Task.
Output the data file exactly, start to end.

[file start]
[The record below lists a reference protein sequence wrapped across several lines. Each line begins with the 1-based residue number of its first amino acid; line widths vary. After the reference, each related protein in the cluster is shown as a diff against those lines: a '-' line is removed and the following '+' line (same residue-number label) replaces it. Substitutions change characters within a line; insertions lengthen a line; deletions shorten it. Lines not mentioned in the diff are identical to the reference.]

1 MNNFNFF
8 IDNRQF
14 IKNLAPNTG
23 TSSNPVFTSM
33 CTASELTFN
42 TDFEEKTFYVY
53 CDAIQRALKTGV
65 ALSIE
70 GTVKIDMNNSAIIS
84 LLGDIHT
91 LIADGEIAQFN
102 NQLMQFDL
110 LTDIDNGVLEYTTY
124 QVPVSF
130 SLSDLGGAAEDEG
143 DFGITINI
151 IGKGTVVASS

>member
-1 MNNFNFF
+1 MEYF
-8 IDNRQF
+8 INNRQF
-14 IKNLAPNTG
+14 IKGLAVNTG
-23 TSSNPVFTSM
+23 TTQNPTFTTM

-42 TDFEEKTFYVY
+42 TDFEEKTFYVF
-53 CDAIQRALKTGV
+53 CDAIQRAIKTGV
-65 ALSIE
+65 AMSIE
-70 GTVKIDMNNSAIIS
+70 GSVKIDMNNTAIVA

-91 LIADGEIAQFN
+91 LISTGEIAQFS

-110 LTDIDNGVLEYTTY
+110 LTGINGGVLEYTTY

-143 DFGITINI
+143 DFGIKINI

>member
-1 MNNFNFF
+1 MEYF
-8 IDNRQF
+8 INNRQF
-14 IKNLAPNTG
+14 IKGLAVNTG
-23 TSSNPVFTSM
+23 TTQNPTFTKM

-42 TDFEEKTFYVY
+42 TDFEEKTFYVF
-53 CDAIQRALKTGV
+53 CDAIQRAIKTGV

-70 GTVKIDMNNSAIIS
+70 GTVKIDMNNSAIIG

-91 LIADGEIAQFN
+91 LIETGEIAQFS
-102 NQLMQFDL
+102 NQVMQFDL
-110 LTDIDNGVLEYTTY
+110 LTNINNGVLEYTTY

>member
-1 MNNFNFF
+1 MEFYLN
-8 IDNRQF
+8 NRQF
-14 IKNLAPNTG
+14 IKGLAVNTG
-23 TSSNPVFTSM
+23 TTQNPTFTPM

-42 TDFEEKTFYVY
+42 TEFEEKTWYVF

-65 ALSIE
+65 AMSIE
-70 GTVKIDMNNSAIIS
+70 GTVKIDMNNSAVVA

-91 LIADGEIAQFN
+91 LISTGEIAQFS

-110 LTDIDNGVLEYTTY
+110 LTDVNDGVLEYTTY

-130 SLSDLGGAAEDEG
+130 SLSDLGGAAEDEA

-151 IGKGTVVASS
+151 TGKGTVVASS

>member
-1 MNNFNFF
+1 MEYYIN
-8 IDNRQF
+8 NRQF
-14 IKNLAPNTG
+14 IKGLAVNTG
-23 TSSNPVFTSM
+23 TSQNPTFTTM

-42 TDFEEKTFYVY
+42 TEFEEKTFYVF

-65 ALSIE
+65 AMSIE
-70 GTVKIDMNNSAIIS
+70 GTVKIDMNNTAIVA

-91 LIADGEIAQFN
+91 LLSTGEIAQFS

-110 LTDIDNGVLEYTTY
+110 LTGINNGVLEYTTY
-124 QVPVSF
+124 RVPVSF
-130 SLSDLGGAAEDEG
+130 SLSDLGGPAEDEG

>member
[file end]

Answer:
[The record below lists a reference protein sequence wrapped across several lines. Each line begins with the 1-based residue number of its first amino acid; line widths vary. After the reference, each related protein in the cluster is shown as a diff against those lines: a '-' line is removed and the following '+' line (same residue-number label) replaces it. Substitutions change characters within a line; insertions lengthen a line; deletions shorten it. Lines not mentioned in the diff are identical to the reference.]

1 MNNFNFF
8 IDNRQF
14 IKNLAPNTG
23 TSSNPVFTSM
33 CTASELTFN
42 TDFEEKTFYVY
53 CDAIQRALKTGV
65 ALSIE
70 GTVKIDMNNSAIIS
84 LLGDIHT
91 LIADGEIAQFN
102 NQLMQFDL
110 LTDIDNGVLEYTTY
124 QVPVSF
130 SLSDLGGAAEDEG
143 DFGITINI
151 IGKGTVVASS

>member
-1 MNNFNFF
+1 MEYF
-8 IDNRQF
+8 INNRQF
-14 IKNLAPNTG
+14 IKGLAVNTG
-23 TSSNPVFTSM
+23 TTQNPTFTTM

-42 TDFEEKTFYVY
+42 TDFEEKTFYVF
-53 CDAIQRALKTGV
+53 CDAIQRAIKTGV
-65 ALSIE
+65 AMSIE
-70 GTVKIDMNNSAIIS
+70 GSVKIDMNNTAIVA

-91 LIADGEIAQFN
+91 LISTGEIAQFS

-110 LTDIDNGVLEYTTY
+110 LTGINGGVLEYTTY

-143 DFGITINI
+143 DFGIKINI

>member
-1 MNNFNFF
+1 MEYF
-8 IDNRQF
+8 INNRQF
-14 IKNLAPNTG
+14 IKGLAVNTG
-23 TSSNPVFTSM
+23 TTQNPTFTKM

-42 TDFEEKTFYVY
+42 TDFEEKTFYVF
-53 CDAIQRALKTGV
+53 CDAIQRAIKTGV

-70 GTVKIDMNNSAIIS
+70 GTVKIDMNNSAIIG

-91 LIADGEIAQFN
+91 LIETGEIAQFS
-102 NQLMQFDL
+102 NQVMQFDL
-110 LTDIDNGVLEYTTY
+110 LTNINNGVLEYTTY

>member
-1 MNNFNFF
+1 MEFYLN
-8 IDNRQF
+8 NRQF
-14 IKNLAPNTG
+14 IKGLAVNTG
-23 TSSNPVFTSM
+23 TTQNPTFTPM

-42 TDFEEKTFYVY
+42 TEFEEKTWYVF

-65 ALSIE
+65 AMSIE
-70 GTVKIDMNNSAIIS
+70 GTVKIDMNNSAVVA

-91 LIADGEIAQFN
+91 LISTGEIAQFS

-110 LTDIDNGVLEYTTY
+110 LTDVNDGVLEYTTY

-130 SLSDLGGAAEDEG
+130 SLSDLGGAAEDEA

-151 IGKGTVVASS
+151 TGKGTVVASS

>member
-1 MNNFNFF
+1 MEYYIN
-8 IDNRQF
+8 NRQF
-14 IKNLAPNTG
+14 IKGLAVNTG
-23 TSSNPVFTSM
+23 TSQNPTFTTM

-42 TDFEEKTFYVY
+42 TEFEEKTFYVF

-65 ALSIE
+65 AMSIE
-70 GTVKIDMNNSAIIS
+70 GTVKIDMNNTAIVA

-91 LIADGEIAQFN
+91 LLSTGEIAQFS

-110 LTDIDNGVLEYTTY
+110 LTGINNGVLEYTTY
-124 QVPVSF
+124 RVPVSF
-130 SLSDLGGAAEDEG
+130 SLSDLGGPAEDEG

>member